As a rule, it is important to keep scheduled doctor visits to stay on track with your health goals. Doctors have processes in place that allow them to assess and isolate sick patients from healthy patients. Be sure to follow the tips above to keep yourself and others well when you visit the doctor. If you are still unsure, call your doctor to ask if you should keep your appointment or reschedule.


My child has a well-child checkup, or they are supposed to be receiving their shots in the near future. Should I keep the appointment?

Despite the COVID-19 pandemic, we encourage you to keep your child’s scheduled doctor visits to stay on track with his or her health goals. If you are unsure if you should keep your child’s appointment or reschedule, call your child’s doctor. Doctors have processes in place that allow them to assess and isolate sick patients from healthy patients. Be sure to follow the tips above to keep yourself and others well when you visit the doctor.


I’m having an acute medical emergency (for example, chest pains) not related to COVID-19. Should I avoid the emergency room?

If you are experiencing a true medical emergency, we recommend you seek the necessary medical attention immediately or call 911 if it is a life-threatening emergency. Most hospitals have protocols in place to isolate COVID-19 patients from other patients.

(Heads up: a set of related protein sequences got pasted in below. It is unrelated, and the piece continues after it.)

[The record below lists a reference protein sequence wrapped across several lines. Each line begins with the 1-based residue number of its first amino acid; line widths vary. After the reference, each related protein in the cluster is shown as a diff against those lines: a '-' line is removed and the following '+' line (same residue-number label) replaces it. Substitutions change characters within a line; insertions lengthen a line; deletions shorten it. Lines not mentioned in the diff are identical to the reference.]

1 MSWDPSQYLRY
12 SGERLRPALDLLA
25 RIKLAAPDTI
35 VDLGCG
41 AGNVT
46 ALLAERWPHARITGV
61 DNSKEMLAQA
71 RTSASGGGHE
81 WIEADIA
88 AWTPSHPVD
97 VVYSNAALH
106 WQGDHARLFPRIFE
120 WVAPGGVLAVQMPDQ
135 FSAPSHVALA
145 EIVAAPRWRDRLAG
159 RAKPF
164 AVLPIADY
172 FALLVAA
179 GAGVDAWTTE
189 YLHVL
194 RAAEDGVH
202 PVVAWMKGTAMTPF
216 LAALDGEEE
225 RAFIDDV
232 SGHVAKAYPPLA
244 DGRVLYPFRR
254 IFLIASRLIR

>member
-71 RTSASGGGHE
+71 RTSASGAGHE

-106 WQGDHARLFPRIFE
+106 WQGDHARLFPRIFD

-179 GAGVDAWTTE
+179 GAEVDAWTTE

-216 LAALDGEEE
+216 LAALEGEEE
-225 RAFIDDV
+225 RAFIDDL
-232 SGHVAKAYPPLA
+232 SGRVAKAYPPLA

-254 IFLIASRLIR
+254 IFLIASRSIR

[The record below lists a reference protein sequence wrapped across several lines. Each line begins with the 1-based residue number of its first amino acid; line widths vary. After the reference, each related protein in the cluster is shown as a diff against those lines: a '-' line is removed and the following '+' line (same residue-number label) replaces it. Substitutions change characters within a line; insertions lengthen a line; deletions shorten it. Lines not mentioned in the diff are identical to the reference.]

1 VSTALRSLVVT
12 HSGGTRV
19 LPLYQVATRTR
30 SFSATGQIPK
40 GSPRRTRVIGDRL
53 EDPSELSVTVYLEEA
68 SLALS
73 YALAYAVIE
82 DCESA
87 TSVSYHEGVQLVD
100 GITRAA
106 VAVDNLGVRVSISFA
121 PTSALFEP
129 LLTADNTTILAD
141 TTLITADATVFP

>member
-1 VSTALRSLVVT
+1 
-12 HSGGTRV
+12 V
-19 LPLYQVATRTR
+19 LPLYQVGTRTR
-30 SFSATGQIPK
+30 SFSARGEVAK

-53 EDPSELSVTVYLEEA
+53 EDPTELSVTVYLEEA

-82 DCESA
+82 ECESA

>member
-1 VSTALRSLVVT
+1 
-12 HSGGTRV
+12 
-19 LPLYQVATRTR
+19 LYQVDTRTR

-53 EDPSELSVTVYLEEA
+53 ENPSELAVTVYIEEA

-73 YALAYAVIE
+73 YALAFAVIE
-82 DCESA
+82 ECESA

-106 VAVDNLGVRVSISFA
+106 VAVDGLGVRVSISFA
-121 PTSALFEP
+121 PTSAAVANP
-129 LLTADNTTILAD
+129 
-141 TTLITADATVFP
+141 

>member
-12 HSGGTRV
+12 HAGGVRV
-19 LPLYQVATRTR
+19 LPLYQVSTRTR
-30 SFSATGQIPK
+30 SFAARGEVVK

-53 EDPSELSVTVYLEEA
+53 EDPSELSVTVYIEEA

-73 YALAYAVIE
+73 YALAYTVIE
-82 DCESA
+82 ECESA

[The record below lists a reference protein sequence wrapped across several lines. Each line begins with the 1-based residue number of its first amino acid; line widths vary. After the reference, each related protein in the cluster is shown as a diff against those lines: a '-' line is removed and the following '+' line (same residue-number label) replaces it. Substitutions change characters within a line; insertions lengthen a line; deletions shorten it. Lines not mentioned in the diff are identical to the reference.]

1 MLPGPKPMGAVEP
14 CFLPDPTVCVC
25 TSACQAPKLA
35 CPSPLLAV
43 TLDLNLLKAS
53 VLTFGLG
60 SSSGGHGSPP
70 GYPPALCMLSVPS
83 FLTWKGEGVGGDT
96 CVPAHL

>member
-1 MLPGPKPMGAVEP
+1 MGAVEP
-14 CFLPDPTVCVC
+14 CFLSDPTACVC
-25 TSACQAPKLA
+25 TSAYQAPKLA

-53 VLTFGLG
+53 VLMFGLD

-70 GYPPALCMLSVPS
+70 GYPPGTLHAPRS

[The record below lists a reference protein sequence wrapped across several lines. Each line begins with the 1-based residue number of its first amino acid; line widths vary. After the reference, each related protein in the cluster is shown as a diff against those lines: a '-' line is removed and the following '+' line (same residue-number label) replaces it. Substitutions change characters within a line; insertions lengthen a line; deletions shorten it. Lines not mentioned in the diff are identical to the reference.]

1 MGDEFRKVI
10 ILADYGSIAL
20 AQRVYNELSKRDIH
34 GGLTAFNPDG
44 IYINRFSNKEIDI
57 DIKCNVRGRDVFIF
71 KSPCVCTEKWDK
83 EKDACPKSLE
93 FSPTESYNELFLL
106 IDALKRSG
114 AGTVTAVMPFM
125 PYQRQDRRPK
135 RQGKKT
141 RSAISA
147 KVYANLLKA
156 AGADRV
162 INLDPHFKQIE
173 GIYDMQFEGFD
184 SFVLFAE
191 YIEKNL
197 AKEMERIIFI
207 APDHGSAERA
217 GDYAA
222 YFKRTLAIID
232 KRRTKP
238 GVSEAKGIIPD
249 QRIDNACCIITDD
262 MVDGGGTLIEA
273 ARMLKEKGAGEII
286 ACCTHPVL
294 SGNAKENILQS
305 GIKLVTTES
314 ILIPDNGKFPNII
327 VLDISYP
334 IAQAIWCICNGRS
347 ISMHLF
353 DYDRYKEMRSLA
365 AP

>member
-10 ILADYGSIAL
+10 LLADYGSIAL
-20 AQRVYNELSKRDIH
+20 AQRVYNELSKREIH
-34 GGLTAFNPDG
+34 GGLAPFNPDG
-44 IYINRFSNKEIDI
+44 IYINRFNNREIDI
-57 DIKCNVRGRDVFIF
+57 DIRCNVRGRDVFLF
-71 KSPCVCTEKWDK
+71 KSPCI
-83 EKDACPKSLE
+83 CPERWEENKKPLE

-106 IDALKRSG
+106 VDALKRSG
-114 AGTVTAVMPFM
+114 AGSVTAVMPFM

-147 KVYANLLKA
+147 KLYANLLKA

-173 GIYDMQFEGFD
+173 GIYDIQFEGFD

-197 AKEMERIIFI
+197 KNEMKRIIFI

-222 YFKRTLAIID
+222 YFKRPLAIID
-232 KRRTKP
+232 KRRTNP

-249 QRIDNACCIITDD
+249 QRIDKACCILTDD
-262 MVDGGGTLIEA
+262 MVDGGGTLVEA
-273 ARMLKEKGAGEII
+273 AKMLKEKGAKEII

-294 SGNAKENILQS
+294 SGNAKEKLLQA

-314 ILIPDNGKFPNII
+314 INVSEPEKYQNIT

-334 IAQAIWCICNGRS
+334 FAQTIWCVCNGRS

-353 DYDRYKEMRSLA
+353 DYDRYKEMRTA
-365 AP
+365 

I am pregnant or recently had a baby, should I continue my prenatal and postpartum care visits? Yes. During your pregnancy and after the birth of your child, regular visits with your doctor are important to help keep you and your baby healthy. At these visits, your doctor will see how you and your baby are doing, this also includes maternal mental health care. If you think you may have been exposed or have been sick with COVID-19, you are still encouraged to keep your scheduled doctor visits to stay on track with your health plan goals. If you are unsure, call your doctor for more information or to schedule a visit. You can also visit https://www.ccah-alliance.org/education.html or call the Alliance’s Health Education Line at 800-700-3974, ext. 5580 (TTY: Dial 7-1-1), to learn about prenatal and postpartum care programs offered by the Alliance.


How should I fill my prescriptions during this time?

You are encouraged to have at least a 30-day supply of necessary prescriptions on hand. In addition, members can receive a 90-day supply, including free standard delivery, for most prescription medications mailed through MedImpact Direct. To setup mail order for medications, call your doctor or pharmacy or visit https://www.medimpactdirect.com/ or call 855-873-8739 (multiple languages are available).


Note: The website is only in English.


In addition, Walgreens and CVS pharmacies are now offering free delivery for all eligible medications. Talk to your pharmacist or call your local Walgreens or CVS for more information.


The Alliance also encourages members to check out SortPak, a mail order pharmacy that can arrange delivery to your home. Please visit their website at www.sortpak.com or view this flyer to learn more.